Deathlok’s Greatest Tragedy from ‘Agents of S.H.I.E.L.D.’: He Was Never Meant to Be the Hero
Superpowers may seem like a gift to many, as they can be used to protect the innocent, take down the baddies, “privatize world peace,” and heal the sick. “However, for some, the life of a superhero isn’t all that glamorous, seeing that most villains seek to end the existence of their arch-nemesis – and in some comic book timelines, that actually happens.
Then again, some don’t want to be superheroes at all but just good people who choose to do what is right even in the face of overwhelming odds. One of those superheroes is Deathlok from Agents of S.H.I.E.L.D. He wanted nothing more than to be a good father to his son but was nearly crushed under the overwhelming burden of trying and failing to be a superhero.
Before we can dive into Deathlok as a character form Agents of S.H.I.E.L.D. television show, it’s worth discussing the character’s origin rooted in comic book lore. The reason for diving to the the comicbook history of Deathlok is because the title of ‘Deathlok’ is actually from several different characters from the Marvel Comics Universe.
Admittedly, they’re all scattered across different universes ad their respective timelines, having nothing else in common except being turned into cyborgs against their will and sharing the same name. The first Deathlok was Colonel Luther Manning, who appeared in Astonishing Tales #25 in 1974. He was originally conceived as an anti-Captain America, a super soldier whose experiment went terribly wrong and whose remains were repurposed to make a cyborg super soldier.
The second iteration of the character, John Kelly, appeared in Marvel Comics Presents #62 in 1990. He was a Vietnam vet who volunteered for a CIA project called “Deathlok,” which was actually based on reverse-engineered technology from Luther Manning’s body. Unlike the previous version, he was given autonomy, but after he resisted mission objectives, the internal CPU in his brain fried the surrounding tissue, killing him in the process.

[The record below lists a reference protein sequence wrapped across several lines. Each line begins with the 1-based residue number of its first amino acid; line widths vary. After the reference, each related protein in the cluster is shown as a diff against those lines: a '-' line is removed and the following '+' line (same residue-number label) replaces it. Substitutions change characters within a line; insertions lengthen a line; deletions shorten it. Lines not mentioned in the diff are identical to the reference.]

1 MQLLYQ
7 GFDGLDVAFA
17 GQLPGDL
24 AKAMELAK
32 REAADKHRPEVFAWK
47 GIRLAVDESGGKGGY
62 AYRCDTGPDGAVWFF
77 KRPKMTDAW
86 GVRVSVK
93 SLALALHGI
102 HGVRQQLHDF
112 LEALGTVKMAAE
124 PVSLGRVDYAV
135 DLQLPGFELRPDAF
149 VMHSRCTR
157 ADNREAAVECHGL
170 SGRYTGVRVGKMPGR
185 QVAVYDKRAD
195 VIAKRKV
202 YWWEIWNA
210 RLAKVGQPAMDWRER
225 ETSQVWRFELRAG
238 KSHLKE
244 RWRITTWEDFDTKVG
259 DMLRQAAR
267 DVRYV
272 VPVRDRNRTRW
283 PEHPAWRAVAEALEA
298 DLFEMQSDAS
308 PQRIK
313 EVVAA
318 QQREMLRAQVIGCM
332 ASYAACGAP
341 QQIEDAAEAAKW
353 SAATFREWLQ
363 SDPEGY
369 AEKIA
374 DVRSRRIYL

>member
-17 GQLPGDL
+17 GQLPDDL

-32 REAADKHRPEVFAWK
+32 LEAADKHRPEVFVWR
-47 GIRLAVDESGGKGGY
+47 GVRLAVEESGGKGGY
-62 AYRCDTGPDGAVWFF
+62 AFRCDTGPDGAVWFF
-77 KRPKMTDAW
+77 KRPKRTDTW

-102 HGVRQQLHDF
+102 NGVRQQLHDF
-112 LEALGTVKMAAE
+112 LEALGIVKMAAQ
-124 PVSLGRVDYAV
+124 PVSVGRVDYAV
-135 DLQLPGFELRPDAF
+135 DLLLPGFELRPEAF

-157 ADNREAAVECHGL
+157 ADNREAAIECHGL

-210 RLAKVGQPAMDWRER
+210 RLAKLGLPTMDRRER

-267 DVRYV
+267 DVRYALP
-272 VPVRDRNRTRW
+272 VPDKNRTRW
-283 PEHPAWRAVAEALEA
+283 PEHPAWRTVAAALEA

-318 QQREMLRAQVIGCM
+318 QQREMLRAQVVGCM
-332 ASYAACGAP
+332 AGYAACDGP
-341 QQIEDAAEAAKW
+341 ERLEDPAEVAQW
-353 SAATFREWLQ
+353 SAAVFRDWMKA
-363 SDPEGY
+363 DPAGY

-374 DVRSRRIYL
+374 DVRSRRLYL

Luckily, his consciousness was downloaded into the internal storage, and he was later returned to life by the next Deathlok, Michael Collins, who appeared in Deathlok #1, also in 1990 – several months before Marvel decided to publish the transitional story featuring John Kelly as the main character. Michael Collins was a computer programmer-turned-killer cyborg who managed to reprogram the machine body from within to follow its commands.
And that’s where ABC Studios, Marvel Television (now defunct), and Mutant Enemy Productions got the idea for Michael “Mike” Peterson, the Deathlok from the Agents of S.H.I.E.L.D. television series portrayed by the incomparable J. August Richards. Unlike the first two iterations of the comic book character, Peterson’s Deathlok is loosely based on Michael Collins – a regular person struggling to reconcile with his newly weaponized body and a desire to violence as much as possible.